Months after my husband and I moved into our New York apartment, I would browse boutiques all over Manhattan, eyeing richly lacquered bowls, antique wicker baskets, and artisanal ceramics, hoping to find unique objects that would add a certain character to our loft. We had long been contemplating a trip to Bali and this seemed like the perfect opportunity. Just as fashion fanatics flock to Vietnam or Shanghai to order knockoffs of their designer dresses by the dozen, furniture lovers head to this Indonesian island for less expensive Christian Liaigre-style pieces.
But before setting off across the island's verdant rice fields and dusty villages, my husband and I enlisted the help of expat friends for shopping advice and called on a driver to get us around. It quickly became apparent that the most productive search would take us from the woody reaches of Ubud—where expats order the International Herald Tribune with their morning coffee—down south, along Seminyak's busy stretch of new design stores and into Kuta's maze of contemporary and antique furniture outlets.
Luckily, I had been warned by Indonesian art and antiques expert Bruce Carpenter (62-361/285-713; by appointment) about the Bali buying bug: visitors often fall prey to the island's charms, not realizing that what looks good in a beachfront hut in Kuta might quickly lose its appeal (not to mention its cultural context) in a Connecticut Colonial. One enthusiastic traveler, he recalled, shipped a crate of demon masks back home to Florida, but when his wife objected to them he was forced to sell them at a fraction of the cost to a local flea market dealer. The masks, it turns out, were a huge hit with heavy-metal fans.
Whether at furniture shops or clothing and jewelry boutiques, we resisted the temptations of beautiful craftsmanship and low prices and refrained from impulse buying. Instead, we scanned the stores we loved more than once and carefully edited our wish list before stuffing our suitcases. Here, our guide to help you on your whirlwind spree.
HOME INTERIORS Balinese vendors are increasingly savvy when it comes to Western tourists: many artisanal products are now being marketed with a dash of Euro flair. Purists might consider this a commercial cop-out, but the results are often original and tasteful. At A-Krea, a minimalist boutique on the main street of the waterfront town of Sanur, traditional batiks are sold as multicolored patchwork bed-runners that can double as decorative tablecloths. Even the most ordinary objects here have style: the thigh- and waist-high bamboo vases dyed a rich shade of burgundy look great when arranged like freestanding organ pipes on a living-room floor; a teak ice bucket with mosaic inlays of pearly seashells becomes a cocktail party centerpiece. 51 Jalan Danau Tamblingan, Sanur; 62-361/286-101.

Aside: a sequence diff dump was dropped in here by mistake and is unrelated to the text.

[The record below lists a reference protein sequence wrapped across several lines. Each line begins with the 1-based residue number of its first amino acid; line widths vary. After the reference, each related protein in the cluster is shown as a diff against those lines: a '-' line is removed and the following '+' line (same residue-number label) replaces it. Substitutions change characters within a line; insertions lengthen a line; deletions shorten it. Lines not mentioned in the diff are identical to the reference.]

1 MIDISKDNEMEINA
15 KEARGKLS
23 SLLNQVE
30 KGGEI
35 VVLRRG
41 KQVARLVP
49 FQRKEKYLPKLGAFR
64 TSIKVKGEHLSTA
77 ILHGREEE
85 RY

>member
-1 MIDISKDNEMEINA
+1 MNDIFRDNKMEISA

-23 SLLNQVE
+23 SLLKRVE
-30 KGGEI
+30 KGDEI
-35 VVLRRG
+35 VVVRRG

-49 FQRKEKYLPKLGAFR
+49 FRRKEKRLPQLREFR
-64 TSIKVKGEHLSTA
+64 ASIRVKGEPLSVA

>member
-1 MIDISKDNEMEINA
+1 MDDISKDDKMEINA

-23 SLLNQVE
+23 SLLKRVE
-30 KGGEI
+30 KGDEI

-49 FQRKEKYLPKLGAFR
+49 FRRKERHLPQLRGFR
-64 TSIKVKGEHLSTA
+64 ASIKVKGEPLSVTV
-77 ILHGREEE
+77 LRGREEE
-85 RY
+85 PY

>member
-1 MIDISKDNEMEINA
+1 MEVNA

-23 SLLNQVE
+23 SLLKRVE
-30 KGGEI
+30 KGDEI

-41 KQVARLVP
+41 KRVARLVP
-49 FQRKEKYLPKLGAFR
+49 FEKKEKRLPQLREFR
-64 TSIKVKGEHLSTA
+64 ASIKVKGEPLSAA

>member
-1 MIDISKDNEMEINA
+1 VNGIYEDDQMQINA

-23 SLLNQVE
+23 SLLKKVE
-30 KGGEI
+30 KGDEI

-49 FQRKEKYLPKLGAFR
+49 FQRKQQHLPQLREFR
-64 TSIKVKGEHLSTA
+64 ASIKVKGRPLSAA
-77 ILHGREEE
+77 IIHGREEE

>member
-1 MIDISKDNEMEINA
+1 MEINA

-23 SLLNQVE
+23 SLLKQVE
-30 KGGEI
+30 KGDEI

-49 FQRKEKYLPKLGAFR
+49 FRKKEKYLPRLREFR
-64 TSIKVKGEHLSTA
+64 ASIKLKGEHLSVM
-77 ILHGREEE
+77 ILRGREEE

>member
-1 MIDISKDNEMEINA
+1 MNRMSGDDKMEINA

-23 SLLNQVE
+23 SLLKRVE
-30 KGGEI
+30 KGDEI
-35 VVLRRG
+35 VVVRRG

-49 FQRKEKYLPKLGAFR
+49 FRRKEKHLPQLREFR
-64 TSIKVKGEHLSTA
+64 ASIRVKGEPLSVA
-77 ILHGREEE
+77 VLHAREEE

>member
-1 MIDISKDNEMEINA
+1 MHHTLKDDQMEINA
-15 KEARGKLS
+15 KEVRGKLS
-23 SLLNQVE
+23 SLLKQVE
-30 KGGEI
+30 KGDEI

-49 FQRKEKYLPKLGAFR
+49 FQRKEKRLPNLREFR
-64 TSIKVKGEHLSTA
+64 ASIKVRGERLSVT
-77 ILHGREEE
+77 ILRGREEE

LINENS It will come as no surprise that Dominique Seguin, the owner of the pristine linen store Disini, was once a student of haute couture in Paris. With her passion for color and sharp finishes she has compiled a noteworthy selection of fine cotton and linen sheets, pillowcases, and curtains that marry the earthy tones of Provence with the saffron shades of India. Patchwork pillowcases with apple green and inky blue leaf cutouts sewn onto blocks of solid color recall Matisse collages. A traveler's roll-up jewelry case, in pink batik with vibrant spring blossoms, is perfectly padded to safeguard beaded necklaces and precious rings. The delicate fabrics and careful handiwork establish Disini as the (reasonably priced) Porthault of Kuta. 6-8 Jalan Raya Seminyak, Banjar Basangkasa, Kuta; 62-361/731-037.